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PA to Propose Marine Rule That Could Adversely Effect Large Yacht Builders. NMMA Task Force Being Organized

Monday, September 4, 2006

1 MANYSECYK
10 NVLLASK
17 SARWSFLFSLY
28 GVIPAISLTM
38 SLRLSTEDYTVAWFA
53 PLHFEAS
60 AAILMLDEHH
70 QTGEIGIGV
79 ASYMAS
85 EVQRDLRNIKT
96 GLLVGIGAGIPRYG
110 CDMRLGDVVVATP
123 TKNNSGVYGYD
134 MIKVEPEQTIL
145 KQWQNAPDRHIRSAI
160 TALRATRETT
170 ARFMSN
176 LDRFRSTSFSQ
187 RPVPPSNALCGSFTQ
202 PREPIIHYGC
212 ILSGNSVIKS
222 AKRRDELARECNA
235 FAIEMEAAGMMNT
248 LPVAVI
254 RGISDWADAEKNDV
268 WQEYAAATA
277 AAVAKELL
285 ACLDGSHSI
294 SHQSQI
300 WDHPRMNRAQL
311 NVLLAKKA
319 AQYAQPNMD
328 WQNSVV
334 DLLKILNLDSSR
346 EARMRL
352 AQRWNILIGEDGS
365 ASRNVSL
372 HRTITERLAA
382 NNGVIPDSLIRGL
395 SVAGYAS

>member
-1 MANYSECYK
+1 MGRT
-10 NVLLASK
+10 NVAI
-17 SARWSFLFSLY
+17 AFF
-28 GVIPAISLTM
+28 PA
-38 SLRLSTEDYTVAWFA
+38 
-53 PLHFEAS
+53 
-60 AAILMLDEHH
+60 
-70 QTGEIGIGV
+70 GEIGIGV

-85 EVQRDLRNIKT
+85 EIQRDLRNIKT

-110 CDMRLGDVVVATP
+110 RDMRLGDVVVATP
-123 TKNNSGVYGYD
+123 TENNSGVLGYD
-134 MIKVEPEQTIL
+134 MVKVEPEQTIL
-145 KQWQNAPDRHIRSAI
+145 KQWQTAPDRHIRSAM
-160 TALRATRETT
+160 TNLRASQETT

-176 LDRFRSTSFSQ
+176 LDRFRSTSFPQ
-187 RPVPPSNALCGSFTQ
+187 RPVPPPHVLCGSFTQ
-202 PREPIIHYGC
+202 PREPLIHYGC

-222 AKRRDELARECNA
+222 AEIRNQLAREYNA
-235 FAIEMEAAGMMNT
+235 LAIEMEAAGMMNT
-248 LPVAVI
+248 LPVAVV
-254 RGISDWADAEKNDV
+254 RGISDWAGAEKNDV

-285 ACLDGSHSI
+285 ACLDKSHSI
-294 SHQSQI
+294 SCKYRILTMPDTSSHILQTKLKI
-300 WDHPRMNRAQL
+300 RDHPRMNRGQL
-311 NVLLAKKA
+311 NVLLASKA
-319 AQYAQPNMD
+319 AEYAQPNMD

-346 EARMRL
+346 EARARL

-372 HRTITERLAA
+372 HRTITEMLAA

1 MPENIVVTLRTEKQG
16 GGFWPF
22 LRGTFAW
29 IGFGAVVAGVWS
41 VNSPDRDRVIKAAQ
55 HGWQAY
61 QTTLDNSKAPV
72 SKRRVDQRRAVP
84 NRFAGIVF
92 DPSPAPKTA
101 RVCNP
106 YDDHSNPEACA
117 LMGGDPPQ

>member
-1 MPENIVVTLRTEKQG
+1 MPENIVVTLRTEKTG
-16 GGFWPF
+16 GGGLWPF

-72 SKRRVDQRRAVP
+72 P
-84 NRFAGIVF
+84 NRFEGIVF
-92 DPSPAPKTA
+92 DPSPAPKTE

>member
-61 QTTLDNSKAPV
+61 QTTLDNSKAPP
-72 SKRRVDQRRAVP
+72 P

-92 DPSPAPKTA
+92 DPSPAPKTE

In 2006, an EPA diesel engine rule was implemented that required diesel engines to meet stringent new emission standards that for the most part required electronic controls. EPA is now considering the next generation of emission regulations that would require all commercial marine diesel engines > 600 kW (800hp) to achieve catalyst based emission standards. Commercial marine diesel engines < 600 kW would be required to meet lower emission standards based on engine size. For recreational marine engines EPA recognizes that space constraints would place too large a burden on the smaller diesel powered vessels such as cruisers and small yachts, but for larger yachts they feel that there could be sufficient space to install a catalyst along with the rather large catalyst support systems that need to accompany it. NMMA has raised serious concerns with EPA regarding catalyst systems on recreational vessels in both written comments to an Advance Notice of Proposed Rulemaking and in conversations with staff. These concerns include space constraints, but most important the availability of low sulfur fuel which is critical to operating a catalyzed engine. The United States is on schedule to have low sulfur fuel available and required soon after 2010, but unlike highway trucks, buses and locomotives, large yachts are not sold to be operated exclusively in United States. The USEPA has expressed a desire to learn more about this concern and has asked NMMA to organize a task force of potentially effected yacht manufacturers to discuss this with them. EPA recognizes that they do not have a clear understanding of the companies that manufacturer these large yachts and how many there are and where they are sold and operated. NMMA is requesting that the yacht manufacturers who wish to participate in this task force contact John McKnight at 202-737-9757 or jmcknight@nmma.org.

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